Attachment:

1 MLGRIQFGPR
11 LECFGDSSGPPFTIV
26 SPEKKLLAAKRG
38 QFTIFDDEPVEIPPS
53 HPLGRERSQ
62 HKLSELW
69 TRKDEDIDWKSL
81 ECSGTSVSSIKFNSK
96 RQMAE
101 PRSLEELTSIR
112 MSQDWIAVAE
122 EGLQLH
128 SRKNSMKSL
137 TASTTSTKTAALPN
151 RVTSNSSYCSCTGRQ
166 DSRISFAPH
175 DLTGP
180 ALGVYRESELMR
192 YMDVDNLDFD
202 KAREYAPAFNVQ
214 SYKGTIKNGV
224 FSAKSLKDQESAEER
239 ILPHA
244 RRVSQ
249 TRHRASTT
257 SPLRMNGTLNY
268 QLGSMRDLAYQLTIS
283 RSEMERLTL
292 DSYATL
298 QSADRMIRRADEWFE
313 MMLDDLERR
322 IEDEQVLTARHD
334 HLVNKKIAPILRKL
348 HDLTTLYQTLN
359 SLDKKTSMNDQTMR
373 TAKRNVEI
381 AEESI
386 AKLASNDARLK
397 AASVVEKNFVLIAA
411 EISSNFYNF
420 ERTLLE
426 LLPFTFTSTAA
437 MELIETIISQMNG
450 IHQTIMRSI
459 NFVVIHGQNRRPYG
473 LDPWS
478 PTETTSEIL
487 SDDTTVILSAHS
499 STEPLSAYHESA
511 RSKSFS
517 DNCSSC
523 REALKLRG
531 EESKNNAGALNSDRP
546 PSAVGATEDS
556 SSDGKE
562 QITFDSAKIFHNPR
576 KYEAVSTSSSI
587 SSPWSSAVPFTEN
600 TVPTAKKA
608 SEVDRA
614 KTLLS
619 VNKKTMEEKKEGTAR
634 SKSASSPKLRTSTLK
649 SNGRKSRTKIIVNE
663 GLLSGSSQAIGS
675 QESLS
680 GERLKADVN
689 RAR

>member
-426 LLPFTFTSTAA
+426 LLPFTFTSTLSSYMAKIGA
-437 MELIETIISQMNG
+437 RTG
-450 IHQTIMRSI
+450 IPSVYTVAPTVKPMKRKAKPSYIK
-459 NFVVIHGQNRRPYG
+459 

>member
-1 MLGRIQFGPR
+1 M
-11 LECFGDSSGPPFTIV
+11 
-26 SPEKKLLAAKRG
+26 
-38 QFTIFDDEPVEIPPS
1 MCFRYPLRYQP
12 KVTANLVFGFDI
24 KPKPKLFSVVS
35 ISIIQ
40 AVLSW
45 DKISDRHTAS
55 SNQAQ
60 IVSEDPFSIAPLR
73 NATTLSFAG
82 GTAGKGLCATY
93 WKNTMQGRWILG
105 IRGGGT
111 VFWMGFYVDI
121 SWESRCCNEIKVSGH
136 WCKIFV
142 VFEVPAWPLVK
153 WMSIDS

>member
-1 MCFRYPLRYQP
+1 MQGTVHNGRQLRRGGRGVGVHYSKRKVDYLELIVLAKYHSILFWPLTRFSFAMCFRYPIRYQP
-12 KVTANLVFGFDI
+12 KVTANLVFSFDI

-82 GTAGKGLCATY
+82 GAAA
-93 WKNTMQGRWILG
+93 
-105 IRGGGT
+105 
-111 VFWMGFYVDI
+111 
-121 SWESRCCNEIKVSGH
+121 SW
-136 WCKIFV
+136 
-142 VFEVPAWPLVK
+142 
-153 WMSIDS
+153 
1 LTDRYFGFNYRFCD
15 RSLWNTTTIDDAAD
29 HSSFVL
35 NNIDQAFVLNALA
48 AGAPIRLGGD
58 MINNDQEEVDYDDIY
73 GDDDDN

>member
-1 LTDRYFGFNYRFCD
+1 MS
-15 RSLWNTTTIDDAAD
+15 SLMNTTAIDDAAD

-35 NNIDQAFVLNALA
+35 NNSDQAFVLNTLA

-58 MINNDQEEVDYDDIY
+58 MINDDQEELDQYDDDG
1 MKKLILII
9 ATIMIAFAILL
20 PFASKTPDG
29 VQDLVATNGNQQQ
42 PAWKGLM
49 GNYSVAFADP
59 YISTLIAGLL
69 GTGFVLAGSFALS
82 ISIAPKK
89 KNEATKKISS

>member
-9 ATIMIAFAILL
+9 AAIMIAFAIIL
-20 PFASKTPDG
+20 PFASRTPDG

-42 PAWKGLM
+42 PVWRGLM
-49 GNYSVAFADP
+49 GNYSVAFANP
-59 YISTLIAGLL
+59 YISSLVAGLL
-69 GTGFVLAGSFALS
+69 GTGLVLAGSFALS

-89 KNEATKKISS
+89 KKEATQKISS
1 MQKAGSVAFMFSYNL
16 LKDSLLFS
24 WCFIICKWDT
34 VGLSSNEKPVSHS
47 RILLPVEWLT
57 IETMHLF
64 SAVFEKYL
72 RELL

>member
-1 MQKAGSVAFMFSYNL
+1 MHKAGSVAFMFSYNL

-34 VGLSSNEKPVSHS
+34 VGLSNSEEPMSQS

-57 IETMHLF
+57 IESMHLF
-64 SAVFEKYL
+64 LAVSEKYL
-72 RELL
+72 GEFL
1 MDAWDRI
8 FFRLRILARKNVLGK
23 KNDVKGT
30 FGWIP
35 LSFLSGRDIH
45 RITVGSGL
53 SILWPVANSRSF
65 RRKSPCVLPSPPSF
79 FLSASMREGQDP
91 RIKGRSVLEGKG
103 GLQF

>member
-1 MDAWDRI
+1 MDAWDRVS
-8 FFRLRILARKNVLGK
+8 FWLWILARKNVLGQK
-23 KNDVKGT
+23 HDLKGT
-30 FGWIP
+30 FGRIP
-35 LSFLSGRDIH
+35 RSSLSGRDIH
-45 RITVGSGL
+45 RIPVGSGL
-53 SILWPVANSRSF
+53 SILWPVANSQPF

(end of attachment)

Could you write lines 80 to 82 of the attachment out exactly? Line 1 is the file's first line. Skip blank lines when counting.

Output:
+1 M
-11 LECFGDSSGPPFTIV
+11 